Black Ink Crew criticised for 'cultural appropriation' of haka

A US television show has been criticised for "cultural appropriation" of the haka.

The reality series Black Ink Crew follows the daily operations and staff dramas at a tattoo shop in Harlem, New York.

In its most recent episode, which aired on April 23 in the US, the cast travelled to Hawaii for a wedding and the men were taken to "learn a traditional Haka dance in the middle of the woods".

Once there, they're taught how to perform the Ka Mate haka by a local.

"We have to learn the Hawaiian way of dancing, it's traditional," Ceaser Emanuel, one of the Black Ink Crew cast members, says.

"Listen fellas, I brought you out here to get a traditional kind of feel of Hawaii. He's going to show us the traditional way of dancing for your wedding."

A video clip of the group's final performance of the haka was uploaded to Instagram, where it was quickly labelled as "disgusting" and "disrespectful".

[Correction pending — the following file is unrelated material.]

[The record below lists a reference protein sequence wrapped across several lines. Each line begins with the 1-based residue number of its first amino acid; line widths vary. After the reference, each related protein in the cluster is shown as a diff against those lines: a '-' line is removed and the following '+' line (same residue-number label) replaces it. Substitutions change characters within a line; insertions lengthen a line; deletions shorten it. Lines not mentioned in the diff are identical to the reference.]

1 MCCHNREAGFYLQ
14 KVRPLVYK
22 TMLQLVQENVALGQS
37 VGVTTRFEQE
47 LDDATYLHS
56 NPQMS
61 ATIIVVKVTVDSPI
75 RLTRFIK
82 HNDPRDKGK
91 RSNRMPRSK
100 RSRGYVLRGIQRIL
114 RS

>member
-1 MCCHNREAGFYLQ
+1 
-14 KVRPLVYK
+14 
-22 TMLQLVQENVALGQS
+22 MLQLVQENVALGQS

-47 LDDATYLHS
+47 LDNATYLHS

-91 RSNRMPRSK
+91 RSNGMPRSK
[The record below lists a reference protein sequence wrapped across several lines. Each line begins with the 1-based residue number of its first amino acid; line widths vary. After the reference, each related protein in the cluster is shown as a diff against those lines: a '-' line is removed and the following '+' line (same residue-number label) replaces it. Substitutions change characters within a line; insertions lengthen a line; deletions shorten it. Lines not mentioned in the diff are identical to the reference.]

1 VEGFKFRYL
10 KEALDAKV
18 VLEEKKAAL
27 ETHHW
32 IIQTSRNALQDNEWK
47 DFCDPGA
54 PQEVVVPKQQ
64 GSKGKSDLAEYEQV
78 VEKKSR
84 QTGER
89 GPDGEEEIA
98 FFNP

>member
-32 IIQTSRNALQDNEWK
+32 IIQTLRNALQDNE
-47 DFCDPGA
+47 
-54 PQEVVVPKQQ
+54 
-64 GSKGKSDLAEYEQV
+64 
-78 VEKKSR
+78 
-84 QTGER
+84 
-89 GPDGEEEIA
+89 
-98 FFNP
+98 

"What did I just watch! As a Māori person I find this incredibly disgusting! Black Americans of all people should realise how hurtful it is to have your culture stripped away, imitated and made out to be lesser than," one commenter wrote.

"Why is no one commenting about how disrespectful this is? Black Americans are the first to comment on white people's appropriation of their culture, yet you turn around and do the exact same thing to a minority nation. The words were incorrect, you have no idea of the meaning of this haka nor do you understand the importance of a haka," another person says.

"This is cultural appropriation and needs to be taken down. The complete lack of respect is astounding for people who should know first hand how cultural appropriation deeply affects the culture it’s used against," a third person wrote.

Although the post was flooded with comments accusing the series of cultural appropriation, some commenters called their performance "awesome" and said they "loved it".

"Good to see them getting along, and learning haka dance is beautiful and strong," one person wrote.

Black Ink Crew is yet to comment on the backlash.